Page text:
So I asked myself: how could I teach others about native plants?  What would I want them to know?  How could I get other humans to understand that native plants are not on this planet just for our pleasure?  Would I teach you one plant at a time?  Or would I teach you all about “keying” plants using the “binomial nomenclaturemethod of plant identification.  I surmised that people learn differently.  So I will be teaching all three methods, keying, “binomial nomenclature” and grandma’s way.

Grandma

Who was grandma?  She was an older woman who lived across the fields and forest from me when I was a child.  She loved the natural world. She was patient and kind and a very good teacher. I discovered her one day in a field of Queen Anne’s lace collecting the tiny purple flower found in center the plant. She was going to make dye for fiber baskets. We struck up a friendship. She told me many stories about the plants and I am forever grateful that she taught me about native plants.

If I was to try to teach you about native plants using grandma’s method I would take you on a walk in the forest.  I would ask you to bring a notebook and a pencil. I would find a place that attracted me. We would sit amongst the plants and we would be quiet and observant. I would ask you to write what you are observing. I would ask you to make notes about the weather, the time of year, the condition of earth: is it wet or dry? Does it have a smell?  I would wait until a particular plant came to me attention. And then I would ask you to observe it as I told you a story about this plant. It might be a story about its structure or connection with the forest. Or it might be a story about how to use the plant for food, medicine or how it might feed and attract wildlife.  If it is edible, I would ask you to taste it. I would ask you to find its flower and draw a picture of it.  I would ask you to write about how it connects to the rest of the forest.  I would try to tell you a story about how the First People’s used this plant. I would hope that this story would help you remember it. This is my way of learning and teaching.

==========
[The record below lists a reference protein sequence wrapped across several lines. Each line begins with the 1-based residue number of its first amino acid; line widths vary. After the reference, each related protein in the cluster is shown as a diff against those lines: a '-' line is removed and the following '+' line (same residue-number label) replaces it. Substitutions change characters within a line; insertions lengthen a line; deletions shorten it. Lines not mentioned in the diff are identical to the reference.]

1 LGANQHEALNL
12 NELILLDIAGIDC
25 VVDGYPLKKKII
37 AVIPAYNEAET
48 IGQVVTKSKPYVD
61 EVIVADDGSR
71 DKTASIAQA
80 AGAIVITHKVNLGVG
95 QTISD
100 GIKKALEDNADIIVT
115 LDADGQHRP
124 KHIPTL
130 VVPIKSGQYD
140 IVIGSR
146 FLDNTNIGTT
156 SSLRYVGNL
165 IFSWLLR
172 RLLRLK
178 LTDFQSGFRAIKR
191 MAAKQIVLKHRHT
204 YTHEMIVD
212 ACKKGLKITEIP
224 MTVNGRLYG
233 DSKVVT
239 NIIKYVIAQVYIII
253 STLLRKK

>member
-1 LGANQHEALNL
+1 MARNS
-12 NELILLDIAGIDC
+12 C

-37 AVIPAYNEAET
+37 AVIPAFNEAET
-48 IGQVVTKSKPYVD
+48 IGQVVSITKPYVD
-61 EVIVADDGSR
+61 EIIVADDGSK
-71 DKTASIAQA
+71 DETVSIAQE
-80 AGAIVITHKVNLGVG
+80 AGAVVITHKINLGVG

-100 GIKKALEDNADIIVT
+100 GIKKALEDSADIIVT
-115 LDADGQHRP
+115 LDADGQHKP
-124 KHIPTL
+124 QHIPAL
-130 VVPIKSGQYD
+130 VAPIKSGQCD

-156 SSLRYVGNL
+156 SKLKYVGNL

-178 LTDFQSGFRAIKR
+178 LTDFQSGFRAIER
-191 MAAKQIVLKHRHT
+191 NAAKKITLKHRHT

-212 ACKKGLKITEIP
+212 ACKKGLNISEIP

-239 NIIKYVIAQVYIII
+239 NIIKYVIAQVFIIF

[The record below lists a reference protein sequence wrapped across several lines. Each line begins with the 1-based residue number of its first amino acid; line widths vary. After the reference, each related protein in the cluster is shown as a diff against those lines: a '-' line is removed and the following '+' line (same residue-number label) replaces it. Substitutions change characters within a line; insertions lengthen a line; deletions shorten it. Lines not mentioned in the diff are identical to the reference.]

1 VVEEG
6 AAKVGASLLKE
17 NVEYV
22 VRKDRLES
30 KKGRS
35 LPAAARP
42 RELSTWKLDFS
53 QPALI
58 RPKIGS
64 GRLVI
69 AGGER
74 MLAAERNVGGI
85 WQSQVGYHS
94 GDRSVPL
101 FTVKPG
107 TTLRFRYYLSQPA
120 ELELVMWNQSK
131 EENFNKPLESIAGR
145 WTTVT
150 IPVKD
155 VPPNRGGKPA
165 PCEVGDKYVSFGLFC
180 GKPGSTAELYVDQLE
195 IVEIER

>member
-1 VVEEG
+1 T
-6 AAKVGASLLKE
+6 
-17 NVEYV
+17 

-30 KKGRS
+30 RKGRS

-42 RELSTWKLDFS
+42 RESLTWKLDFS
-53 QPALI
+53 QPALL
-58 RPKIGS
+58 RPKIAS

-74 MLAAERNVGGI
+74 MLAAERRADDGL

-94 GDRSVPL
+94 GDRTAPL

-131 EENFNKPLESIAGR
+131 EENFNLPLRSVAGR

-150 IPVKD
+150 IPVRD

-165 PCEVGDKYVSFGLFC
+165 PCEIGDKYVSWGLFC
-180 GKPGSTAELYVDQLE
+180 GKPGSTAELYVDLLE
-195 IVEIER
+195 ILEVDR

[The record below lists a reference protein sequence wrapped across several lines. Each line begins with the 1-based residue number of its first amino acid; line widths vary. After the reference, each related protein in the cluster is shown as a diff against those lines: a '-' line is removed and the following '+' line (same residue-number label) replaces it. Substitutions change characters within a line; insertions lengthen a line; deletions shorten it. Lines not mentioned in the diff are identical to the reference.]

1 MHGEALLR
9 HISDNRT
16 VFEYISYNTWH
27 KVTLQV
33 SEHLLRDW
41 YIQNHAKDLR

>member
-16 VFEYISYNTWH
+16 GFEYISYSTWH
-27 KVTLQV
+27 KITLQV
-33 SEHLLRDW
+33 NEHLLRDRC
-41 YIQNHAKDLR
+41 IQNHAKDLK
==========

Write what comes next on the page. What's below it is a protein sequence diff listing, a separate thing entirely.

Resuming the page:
Shooting Star (Dodecatheon jeffreyi)

 Over the years I have carried my water colors into the wild places and tried to capture the beauty of plants in their own spaces.  I rarely pick wild flowers. I have attached a painting I did of Shooting stars in a meadow just below Mt. Shasta in Northern California.  The variety is called Tall Mountain Shooting Star (Dodecatheon jeffreyi).  This plant is so beautiful.  Pojar and McKinnon in their book “Plants of the Pacific Northwest Coast” describe the special relationship between Shooting stars and bumblebees. The Shooting star they say provides a good example of “buzz pollination”. Pollen is shed into the stamen tubes of the flower. The sound waves set up by the buzzing of the bumblebee dislodges the pollen and makes it available to the bee. A member of the primrose family (Primulaceae) the plant is most often found in moist meadows. The First peoples of the Willamette Valley, Okanagan, and Yurok tribes mashed the flowers and used the stain to dye fibers and wood.

There – I just taught you a little about this plant. Where to find it, what it was used for and how it interacts with wildlife. That is the way I like to teach. But there are others and I cannot always be with you.

So until next week – See you in the deep woods…

Next time:  Kinship and the “Keying” of  plants – teaching you to be self sufficient in your learning.

References:

Pojar & McKinnon, (1994) Plants of the Pacific Northwest Coast, Washington, Oregon, British Columbia & Alaska, Lone Pine Publishing, Vancouver, British Columbia

Turner, Nancy J. (1979) Plants in British Columbia Indian Technology, British Columbia Provincial Museum, Victoria, British Columbia, Canada